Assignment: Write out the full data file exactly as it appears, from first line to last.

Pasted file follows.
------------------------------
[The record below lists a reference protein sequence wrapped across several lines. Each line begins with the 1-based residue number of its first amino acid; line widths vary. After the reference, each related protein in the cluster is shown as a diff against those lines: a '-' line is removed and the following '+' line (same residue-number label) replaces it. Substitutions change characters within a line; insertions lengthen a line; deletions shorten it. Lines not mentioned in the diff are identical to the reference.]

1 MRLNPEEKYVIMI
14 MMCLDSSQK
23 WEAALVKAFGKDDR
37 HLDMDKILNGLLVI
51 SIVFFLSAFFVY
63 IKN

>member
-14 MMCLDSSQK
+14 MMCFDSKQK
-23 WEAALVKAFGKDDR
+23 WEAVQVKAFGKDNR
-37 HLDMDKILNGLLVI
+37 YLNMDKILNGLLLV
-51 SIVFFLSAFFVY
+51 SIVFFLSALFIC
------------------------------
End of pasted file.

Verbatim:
[The record below lists a reference protein sequence wrapped across several lines. Each line begins with the 1-based residue number of its first amino acid; line widths vary. After the reference, each related protein in the cluster is shown as a diff against those lines: a '-' line is removed and the following '+' line (same residue-number label) replaces it. Substitutions change characters within a line; insertions lengthen a line; deletions shorten it. Lines not mentioned in the diff are identical to the reference.]

1 MRLNPEEKYVIMI
14 MMCLDSSQK
23 WEAALVKAFGKDDR
37 HLDMDKILNGLLVI
51 SIVFFLSAFFVY
63 IKN

>member
-14 MMCLDSSQK
+14 MMCFDSKQK
-23 WEAALVKAFGKDDR
+23 WEAVQVKAFGKDNR
-37 HLDMDKILNGLLVI
+37 YLNMDKILNGLLLV
-51 SIVFFLSAFFVY
+51 SIVFFLSALFIC